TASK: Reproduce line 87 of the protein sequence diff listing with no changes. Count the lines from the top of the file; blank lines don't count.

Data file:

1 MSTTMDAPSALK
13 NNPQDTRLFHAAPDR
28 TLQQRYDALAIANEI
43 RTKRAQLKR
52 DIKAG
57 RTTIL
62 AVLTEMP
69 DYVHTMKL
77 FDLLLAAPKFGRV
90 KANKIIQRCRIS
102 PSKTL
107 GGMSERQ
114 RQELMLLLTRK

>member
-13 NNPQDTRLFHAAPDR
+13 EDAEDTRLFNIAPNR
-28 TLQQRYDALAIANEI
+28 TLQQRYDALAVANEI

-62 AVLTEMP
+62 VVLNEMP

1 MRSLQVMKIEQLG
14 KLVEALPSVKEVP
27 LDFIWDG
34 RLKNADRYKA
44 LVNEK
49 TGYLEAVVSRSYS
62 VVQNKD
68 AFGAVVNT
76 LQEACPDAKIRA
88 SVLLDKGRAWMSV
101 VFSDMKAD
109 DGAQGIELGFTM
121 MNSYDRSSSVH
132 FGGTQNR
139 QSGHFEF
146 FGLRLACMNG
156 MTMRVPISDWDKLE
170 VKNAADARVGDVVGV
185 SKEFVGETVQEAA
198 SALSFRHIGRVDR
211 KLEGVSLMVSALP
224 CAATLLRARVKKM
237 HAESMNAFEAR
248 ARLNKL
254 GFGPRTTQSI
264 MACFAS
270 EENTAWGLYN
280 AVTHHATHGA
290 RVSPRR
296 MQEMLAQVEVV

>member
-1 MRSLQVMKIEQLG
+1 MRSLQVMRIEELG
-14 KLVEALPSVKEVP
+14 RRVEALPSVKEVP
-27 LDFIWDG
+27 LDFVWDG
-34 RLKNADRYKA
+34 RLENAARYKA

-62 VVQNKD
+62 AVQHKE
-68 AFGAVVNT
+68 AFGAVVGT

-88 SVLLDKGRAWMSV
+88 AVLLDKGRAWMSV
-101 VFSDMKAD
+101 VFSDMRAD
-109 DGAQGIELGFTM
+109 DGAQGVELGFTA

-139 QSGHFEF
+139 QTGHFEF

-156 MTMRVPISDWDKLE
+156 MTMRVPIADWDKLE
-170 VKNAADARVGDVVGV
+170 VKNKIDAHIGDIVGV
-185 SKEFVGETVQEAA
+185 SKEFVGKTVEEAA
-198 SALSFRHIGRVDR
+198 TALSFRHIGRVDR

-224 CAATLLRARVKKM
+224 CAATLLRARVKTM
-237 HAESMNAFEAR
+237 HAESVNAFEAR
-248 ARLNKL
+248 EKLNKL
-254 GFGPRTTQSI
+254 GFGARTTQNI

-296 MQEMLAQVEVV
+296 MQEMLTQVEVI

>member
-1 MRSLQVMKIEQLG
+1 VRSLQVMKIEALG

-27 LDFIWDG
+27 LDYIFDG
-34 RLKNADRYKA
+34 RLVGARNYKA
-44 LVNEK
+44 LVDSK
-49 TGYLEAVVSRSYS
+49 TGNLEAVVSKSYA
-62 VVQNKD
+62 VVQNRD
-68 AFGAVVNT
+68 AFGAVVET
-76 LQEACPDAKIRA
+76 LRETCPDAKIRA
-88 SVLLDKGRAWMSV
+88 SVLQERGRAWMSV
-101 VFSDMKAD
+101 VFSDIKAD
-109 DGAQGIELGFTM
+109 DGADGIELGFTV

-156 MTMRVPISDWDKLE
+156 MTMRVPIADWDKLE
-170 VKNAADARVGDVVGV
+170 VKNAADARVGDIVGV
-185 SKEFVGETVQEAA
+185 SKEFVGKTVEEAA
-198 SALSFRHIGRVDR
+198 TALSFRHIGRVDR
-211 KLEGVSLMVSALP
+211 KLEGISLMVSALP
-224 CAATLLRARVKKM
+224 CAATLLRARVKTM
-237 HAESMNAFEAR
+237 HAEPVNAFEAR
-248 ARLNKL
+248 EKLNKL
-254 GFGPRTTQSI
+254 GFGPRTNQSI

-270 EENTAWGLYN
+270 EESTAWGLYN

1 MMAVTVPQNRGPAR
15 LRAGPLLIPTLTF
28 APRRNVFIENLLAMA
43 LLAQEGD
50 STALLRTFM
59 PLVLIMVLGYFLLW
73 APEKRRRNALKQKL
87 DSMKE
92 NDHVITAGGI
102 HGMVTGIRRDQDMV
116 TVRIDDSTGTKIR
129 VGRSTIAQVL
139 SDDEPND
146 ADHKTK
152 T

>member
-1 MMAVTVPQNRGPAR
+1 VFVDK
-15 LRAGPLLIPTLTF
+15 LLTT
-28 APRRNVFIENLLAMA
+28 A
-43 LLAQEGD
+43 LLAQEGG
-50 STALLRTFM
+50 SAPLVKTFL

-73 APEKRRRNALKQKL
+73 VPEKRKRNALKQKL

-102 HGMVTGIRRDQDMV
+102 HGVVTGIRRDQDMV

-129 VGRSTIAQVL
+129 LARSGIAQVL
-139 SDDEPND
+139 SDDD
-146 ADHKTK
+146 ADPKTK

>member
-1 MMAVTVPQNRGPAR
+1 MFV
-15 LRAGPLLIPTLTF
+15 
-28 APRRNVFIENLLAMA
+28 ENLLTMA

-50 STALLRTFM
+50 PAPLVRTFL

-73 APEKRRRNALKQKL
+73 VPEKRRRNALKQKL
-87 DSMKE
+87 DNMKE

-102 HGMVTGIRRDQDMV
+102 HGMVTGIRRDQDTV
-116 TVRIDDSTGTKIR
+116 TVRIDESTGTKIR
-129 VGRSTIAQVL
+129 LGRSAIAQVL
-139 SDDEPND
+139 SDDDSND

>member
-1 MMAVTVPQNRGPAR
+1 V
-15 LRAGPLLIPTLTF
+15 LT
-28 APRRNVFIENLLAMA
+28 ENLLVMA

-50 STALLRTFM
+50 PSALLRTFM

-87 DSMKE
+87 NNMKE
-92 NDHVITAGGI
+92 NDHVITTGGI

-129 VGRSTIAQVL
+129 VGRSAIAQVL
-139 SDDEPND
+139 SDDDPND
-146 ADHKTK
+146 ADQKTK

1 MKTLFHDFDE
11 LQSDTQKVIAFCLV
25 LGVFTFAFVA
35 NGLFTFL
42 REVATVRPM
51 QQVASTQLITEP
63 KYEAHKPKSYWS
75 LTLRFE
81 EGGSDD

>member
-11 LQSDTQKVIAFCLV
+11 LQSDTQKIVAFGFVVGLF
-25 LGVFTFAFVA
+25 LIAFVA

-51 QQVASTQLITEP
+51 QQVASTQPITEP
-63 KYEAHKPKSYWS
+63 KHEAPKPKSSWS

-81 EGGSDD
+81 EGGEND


+254 GFGARTTQNI